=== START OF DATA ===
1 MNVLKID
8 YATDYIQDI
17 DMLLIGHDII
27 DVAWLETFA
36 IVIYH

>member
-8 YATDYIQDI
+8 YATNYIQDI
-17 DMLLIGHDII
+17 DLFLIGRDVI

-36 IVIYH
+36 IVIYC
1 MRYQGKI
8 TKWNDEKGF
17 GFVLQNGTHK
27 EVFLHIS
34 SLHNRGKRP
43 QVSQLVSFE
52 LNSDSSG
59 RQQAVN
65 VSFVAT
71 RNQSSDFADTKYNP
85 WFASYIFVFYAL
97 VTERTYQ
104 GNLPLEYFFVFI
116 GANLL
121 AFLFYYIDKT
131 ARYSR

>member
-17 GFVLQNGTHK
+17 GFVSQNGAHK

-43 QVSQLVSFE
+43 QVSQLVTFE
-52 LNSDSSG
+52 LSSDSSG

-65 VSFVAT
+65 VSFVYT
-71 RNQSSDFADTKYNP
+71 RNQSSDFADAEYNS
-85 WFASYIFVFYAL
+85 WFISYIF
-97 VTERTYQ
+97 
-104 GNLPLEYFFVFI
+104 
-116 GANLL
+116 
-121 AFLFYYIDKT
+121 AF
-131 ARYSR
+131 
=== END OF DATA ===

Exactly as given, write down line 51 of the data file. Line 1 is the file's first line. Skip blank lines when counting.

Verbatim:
+131 